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1News-Verian poll: Labour leader Chris Hipkins’ popularity takes significant blow since Election 2023

Editor Written by Editor · 2 min read >


Chris Hipkins’ popularity has taken a significant blow since last year’s general election.

A 1News-Verian poll tonight shows the Labour leader has dropped 10 points to 15 per cent in the preferred Prime Minister rankings.

Hipkins is now well behind Prime Minister Christopher Luxon, whose popularity is unchanged at 25 per cent.

Meanwhile, Green Party co-leadership hopeful Chlöe Swarbrick has leapfrogged Marama Davidson – up two points to 4 per cent popularity – now level with Act’s David Seymour.

Deputy Prime Minister Winston Peters is on 6 per cent in the preferred leader poll.

For party support, National was up one point since the last 1News-Verian poll just before last year’s election, sitting on 38 per cent.

Labour is steady on 28 per cent, the Greens are down two points to 12, Act is down one to eight, and New Zealand First is steady on 6 per cent.

Te Pāti Māori is up two points to 4 per cent.

Tonight’s results come after two polls released this year show National’s support rising while also painting a conflicting picture about the level of support Act received following discussion of its Treaty Principles Bill at Waitangi this month.

In a Taxpayers’ Union-Curia poll taken over the first week of February and released on February 10, Act shot up 5.6 percentage points to 13.7 per cent since the last TPU-Curia poll in November.

National was also up 2.6 points to 39.6 per cent, while NZ First has dropped to 5 per cent (down 1).

On those results, NZ First would no longer be needed to form a government – Act and National would get 66 seats between them – National getting 49 and Act 17.

Among the Opposition parties, the Greens dropped sharply to 9 per cent (down 4.8 points), likely a response to former MP Golriz Ghahraman stepping down after allegedly shoplifting combined with James Shaw’s announcement that he would step down as co-leader and leave Parliament before the end of the year.

Labour dropped slightly to 27.9 per cent (down 0.4). Te Pāti Māori was on 2.3 per cent (-1.1 points), and other parties combined were on 2.5 per cent.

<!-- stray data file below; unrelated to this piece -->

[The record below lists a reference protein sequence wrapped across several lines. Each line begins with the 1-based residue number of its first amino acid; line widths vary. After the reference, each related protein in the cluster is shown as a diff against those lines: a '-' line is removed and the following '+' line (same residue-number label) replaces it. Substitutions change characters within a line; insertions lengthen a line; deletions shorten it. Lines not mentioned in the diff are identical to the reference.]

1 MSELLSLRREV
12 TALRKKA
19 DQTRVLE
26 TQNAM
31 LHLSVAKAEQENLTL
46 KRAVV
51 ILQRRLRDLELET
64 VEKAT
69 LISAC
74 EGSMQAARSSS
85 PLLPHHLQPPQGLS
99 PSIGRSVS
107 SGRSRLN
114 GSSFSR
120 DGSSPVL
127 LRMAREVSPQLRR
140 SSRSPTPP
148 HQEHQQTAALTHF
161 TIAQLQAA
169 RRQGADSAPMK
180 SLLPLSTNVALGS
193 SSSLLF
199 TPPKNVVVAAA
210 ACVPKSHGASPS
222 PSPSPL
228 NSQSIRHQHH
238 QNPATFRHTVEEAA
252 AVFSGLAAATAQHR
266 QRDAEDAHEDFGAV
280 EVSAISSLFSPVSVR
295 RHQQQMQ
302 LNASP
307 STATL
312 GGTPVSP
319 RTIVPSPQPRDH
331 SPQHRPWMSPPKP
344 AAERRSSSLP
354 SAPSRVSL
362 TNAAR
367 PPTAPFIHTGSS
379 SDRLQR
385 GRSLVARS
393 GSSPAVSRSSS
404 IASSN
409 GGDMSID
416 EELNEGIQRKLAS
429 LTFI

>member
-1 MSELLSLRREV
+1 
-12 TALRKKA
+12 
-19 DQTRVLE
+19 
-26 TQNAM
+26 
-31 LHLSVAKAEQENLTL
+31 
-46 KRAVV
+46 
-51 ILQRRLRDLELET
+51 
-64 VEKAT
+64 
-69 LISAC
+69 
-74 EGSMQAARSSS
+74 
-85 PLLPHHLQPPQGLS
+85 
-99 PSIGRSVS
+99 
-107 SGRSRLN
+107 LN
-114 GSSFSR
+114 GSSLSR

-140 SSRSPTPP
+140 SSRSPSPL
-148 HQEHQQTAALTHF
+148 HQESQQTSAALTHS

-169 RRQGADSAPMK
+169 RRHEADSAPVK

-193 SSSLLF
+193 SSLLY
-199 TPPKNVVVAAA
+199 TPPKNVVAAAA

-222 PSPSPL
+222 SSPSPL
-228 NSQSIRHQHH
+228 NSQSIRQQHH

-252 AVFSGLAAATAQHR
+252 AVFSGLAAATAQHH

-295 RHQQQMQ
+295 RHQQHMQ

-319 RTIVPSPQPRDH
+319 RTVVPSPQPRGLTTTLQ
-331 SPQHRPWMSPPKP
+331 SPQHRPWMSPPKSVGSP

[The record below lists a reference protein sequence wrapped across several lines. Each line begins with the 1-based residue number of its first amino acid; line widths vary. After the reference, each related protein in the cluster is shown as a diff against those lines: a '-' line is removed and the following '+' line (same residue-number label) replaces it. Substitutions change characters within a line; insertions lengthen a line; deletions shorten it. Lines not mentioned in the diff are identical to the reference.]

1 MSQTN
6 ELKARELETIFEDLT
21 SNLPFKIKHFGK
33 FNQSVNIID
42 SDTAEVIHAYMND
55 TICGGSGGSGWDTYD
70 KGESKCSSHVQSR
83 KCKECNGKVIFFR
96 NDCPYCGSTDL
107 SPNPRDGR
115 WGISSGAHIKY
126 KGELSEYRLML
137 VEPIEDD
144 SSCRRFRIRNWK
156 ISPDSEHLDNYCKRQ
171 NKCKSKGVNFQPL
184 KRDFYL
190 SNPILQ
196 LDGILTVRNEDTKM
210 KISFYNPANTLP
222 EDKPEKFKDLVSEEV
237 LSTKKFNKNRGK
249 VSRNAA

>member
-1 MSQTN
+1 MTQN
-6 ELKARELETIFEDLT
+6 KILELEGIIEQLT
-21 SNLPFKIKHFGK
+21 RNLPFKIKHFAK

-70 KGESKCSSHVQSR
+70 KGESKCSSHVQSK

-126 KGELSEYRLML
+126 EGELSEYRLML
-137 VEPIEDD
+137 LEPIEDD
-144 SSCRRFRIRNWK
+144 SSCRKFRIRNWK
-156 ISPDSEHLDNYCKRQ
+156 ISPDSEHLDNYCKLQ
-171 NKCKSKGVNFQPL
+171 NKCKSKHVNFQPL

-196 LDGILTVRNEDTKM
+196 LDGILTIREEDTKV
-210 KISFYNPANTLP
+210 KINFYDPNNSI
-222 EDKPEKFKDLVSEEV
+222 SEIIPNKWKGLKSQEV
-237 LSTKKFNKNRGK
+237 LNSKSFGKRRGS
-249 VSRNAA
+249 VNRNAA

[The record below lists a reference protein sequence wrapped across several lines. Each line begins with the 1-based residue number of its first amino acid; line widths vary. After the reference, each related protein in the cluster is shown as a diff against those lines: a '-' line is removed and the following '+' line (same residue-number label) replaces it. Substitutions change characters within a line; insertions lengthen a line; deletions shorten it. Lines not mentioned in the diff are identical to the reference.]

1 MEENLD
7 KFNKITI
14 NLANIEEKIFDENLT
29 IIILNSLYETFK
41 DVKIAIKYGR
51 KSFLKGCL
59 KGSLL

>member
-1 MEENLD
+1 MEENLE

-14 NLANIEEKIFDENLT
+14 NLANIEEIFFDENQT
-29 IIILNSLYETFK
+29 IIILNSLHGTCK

Labour Party leader Chris Hipkins with deputy leader Carmel Sepuloni and MP for Northcote Shanan Halbert at Big Gay Out this past weekend. Photo / Alex Burton
Labour Party leader Chris Hipkins with deputy leader Carmel Sepuloni and MP for Northcote Shanan Halbert at Big Gay Out this past weekend. Photo / Alex Burton

A week later, a poll conducted by Talbot Mills for its corporate clients also had National extending its lead over Labour, with a two-point increase to 38 per cent.

Labour’s support fell one point to 29 per cent. Talbot-Mills runs a separate internal poll for the Labour Party.

The Greens were steady on 12 per cent, while Act fell one point to 7 per cent – much lower than the Curia poll.

NZ First was on 6.2 per cent, Te Pāti Māori polled 4.9 per cent, and Top polled 1.4 per cent. The poll has a margin of error of 3.1 per cent.

The poll was taken between February 1 and February 10 and included the period around Waitangi Day, where the Government’s approach to the Treaty of Waitangi was front and centre.

National leader Christopher Luxon was ahead as preferred prime minister at 27 per cent, no change from the previous month. Labour leader Chris Hipkins was down three points to 23 per cent.

A commentary released with the poll noted the national mood seems to be shifting in favour of the new Government.

The right track/wrong track metric showed 43 per cent of people thought the country was on the right track, compared with 41 per cent of people who thought the country was on the wrong track. It is the first time the poll has recorded a net positive “right track” performance since June 2022.

Adam Pearse is a political reporter in the NZ Herald Press Gallery team, based at Parliament. He has worked for NZME since 2018, covering sport and health for the Northern Advocate in Whangārei before moving to the NZ Herald in Auckland, covering Covid-19 and crime.



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